PAD4 in Atherosclerosis and Arterial Injury (p 33)
Neutrophil extracellular traps exacerbate thrombosis in atherosclerosis, say Franck et al.
Thrombus formation, secondary to plaque rupture or erosion, can lead to vessel occlusion and tissue ischemia, resulting in myocardial infarction or stroke. Although the development of a thrombus is mediated by platelets, it has been suggested that the process is also influenced by neutrophils, which by releasing neutrophil extracellular traps (NETs)—stringy bits of genomic DNA—cause the additional accumulation of clotting factors and debris. To investigate the role of NETS in atherosclerosis-associated thrombosis, Frank and colleagues examined atherosclerosis-prone mice in which the enzyme PAD4—essential for NET formation—was genetically deleted in hematopoietic cells. They found that even though the development and stability of the plaques themselves were unaffected by PAD4, deletion, arterial injury, and thrombus formation were reduced. By administering DNase I—an enzyme that degrades NETs—to mice with normal levels of PAD4, the team could recapitulate the beneficial effects of PAD4 deletion. These findings suggest that preventing or degrading NETS may reduce the possibility of thrombus development in patients with at-risk plaques.
Cardiac c-Kit Biology Revealed by Transgenesis (p 57)
Expression of the stem cell marker c-kit is more widespread in the heart than once thought, say Gude et al.
C-kit is the best-known marker of cardiac stem cells. While it is accepted that c-kit–expressing cells participate in myocardial development and injury response, the full range of functions performed by these cells remains unclear. One of the difficulties in studying c-kit cell function is that the marker is in fact not strictly limited to stem and progenitor cells. Indeed, Gude and colleagues have now found that c-kit is expressed in certain adult mouse cardiomyocytes. The team generated transgenic mice in which cells with active c-kit production could be identified via expression of a green fluorescent protein. They showed that not only did some nonmyocytes, which include stem cells, glow green, but some myocytes did, too. Furthermore, following myocardial injury, the numbers of both c-kit–positive nonmyocytes and myocytes increased, suggesting that both populations of cells may be involved in the myocardial injury response. Taken together, these results provide supporting evidence that c-kit is not solely a stem cell marker, and suggest that investigating the roles of c-kit in different cell types may provide novel insights into the processes of cardiac repair and regeneration.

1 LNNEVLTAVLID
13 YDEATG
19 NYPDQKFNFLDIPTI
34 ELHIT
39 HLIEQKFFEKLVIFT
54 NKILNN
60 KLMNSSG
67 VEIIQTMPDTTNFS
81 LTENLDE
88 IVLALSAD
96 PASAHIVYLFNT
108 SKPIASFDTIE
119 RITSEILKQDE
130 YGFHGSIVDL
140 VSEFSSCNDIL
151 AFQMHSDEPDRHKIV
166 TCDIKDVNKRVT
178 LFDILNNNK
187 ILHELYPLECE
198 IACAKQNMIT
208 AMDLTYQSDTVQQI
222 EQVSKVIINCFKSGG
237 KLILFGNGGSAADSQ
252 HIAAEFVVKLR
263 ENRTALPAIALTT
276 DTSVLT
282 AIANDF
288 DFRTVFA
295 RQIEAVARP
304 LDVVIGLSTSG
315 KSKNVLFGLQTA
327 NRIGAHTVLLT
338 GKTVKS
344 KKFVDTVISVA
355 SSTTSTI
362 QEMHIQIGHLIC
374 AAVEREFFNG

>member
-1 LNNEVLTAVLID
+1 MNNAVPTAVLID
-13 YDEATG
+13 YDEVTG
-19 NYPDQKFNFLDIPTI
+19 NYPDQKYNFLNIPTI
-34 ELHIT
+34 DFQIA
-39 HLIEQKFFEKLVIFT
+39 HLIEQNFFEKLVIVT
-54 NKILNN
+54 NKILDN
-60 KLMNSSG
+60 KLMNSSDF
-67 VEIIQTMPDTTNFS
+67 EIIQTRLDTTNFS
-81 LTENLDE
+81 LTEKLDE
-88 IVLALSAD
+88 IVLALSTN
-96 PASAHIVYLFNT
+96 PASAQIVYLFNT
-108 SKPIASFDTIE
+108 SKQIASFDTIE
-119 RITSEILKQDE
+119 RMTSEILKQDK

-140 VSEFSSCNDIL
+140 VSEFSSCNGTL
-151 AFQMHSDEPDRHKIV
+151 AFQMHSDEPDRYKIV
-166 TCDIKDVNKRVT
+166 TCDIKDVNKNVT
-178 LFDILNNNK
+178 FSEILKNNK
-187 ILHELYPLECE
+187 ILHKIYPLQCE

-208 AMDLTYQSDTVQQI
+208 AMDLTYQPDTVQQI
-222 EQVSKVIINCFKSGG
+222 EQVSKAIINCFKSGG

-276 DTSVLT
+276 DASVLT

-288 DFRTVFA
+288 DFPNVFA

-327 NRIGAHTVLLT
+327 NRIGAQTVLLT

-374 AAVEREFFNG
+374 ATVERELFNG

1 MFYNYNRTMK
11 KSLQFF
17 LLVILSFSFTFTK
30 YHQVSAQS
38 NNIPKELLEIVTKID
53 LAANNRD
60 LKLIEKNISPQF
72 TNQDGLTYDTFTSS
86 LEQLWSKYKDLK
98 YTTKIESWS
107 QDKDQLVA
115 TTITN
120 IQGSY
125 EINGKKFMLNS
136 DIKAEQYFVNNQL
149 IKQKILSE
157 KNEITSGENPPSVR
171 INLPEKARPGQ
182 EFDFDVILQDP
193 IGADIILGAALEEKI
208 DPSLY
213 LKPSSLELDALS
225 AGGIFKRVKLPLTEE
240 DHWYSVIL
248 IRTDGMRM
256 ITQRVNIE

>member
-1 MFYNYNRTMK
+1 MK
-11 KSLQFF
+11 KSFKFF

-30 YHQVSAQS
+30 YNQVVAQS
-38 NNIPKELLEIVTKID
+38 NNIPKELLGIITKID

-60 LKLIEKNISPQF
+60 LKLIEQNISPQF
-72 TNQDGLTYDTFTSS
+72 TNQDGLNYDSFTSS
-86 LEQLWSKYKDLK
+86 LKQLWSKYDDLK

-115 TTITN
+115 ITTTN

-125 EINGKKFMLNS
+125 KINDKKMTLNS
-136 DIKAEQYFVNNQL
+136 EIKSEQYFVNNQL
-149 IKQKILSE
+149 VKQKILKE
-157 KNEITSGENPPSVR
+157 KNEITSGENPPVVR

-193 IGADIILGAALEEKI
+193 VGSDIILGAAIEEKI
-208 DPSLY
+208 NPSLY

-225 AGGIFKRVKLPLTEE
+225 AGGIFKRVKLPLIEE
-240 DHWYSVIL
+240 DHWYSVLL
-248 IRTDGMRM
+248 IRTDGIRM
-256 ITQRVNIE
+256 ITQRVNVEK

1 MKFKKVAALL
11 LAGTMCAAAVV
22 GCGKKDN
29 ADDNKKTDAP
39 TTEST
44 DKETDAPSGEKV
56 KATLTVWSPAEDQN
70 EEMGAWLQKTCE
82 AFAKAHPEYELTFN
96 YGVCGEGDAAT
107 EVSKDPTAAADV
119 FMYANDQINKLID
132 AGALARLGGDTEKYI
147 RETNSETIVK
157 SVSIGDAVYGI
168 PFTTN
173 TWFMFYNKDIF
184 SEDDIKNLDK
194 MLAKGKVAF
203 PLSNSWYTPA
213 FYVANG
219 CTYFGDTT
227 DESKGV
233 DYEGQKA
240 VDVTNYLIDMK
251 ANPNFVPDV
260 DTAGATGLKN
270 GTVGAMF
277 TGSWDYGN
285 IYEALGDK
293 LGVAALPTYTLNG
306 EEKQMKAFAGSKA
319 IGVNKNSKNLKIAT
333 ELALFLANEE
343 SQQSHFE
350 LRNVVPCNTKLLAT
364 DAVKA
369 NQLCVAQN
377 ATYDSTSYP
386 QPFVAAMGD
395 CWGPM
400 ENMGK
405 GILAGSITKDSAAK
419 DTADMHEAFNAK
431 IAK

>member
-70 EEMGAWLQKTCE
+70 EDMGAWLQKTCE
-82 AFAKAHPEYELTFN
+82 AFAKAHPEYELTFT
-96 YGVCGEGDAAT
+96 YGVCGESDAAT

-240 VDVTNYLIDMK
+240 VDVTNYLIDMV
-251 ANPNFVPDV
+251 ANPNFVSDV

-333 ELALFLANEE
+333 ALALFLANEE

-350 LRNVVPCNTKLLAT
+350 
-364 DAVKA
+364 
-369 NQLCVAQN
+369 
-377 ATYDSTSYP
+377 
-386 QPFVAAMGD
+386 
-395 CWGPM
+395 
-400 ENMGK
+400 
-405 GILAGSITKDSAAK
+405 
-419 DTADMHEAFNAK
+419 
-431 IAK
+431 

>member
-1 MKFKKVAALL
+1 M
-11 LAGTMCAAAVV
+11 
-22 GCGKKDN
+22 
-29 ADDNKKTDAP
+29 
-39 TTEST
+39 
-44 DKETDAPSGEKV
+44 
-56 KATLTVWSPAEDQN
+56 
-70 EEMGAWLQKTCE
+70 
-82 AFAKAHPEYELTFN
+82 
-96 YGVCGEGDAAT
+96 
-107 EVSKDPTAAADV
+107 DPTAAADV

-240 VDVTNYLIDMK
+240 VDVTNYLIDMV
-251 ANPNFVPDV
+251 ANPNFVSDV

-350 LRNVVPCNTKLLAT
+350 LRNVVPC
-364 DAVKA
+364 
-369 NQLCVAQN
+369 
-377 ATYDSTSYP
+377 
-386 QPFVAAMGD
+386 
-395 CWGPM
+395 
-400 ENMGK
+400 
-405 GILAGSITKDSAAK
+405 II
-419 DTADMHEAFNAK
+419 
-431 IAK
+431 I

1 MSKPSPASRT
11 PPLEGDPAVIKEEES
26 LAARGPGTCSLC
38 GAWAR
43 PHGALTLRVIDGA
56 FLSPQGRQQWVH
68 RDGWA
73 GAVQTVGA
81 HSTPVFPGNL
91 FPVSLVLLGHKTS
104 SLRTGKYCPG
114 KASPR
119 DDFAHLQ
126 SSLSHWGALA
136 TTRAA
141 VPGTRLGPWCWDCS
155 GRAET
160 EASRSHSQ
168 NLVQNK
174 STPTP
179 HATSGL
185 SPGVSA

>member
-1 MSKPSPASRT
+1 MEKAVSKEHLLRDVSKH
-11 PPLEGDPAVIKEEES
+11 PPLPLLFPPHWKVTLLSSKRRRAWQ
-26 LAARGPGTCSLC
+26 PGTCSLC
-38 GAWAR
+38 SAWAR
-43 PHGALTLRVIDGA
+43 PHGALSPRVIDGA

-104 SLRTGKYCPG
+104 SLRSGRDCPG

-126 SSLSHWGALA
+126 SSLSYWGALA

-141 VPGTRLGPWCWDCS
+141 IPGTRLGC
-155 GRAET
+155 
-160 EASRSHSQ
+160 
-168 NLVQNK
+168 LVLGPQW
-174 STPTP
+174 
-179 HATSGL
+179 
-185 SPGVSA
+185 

Endogenous Cardiac EVs and Myocardial Infarction (p 100)
Loyer et al investigate the role of extracellular vesicles in myocardial infarction.
Myocardial infarction leads to widespread inflammatory changes in the heart, characterized by an influx of inflammatory cells and increased cytokine production. Although several different types of cells orchestrate this response, inflammation is also thought to be regulated by extracellular vesicles—small membrane-bound packages released from cells believed to be involved in cell-to-cell communication. Loyer and colleagues now report that the release of extracellular vesicles from cardiac tissue is dramatically increased after experimental myocardial infarction in mice. They found that the majority of these vesicles were released from cardiomyocytes, and were preferentially taken up by monocytes infiltrating the myocardium. In vitro, extracellular vesicles isolated from infarcted hearts prompted proinflammatory cytokine release from monocytes, while vesicles isolated from control hearts had no such effect. The team went on to show that patients undergoing aortic valve replacement surgery had similar types of vesicles present in their myocardium, suggesting that the findings in mice might also have clinical relevance.
- © 2018 American Heart Association, Inc.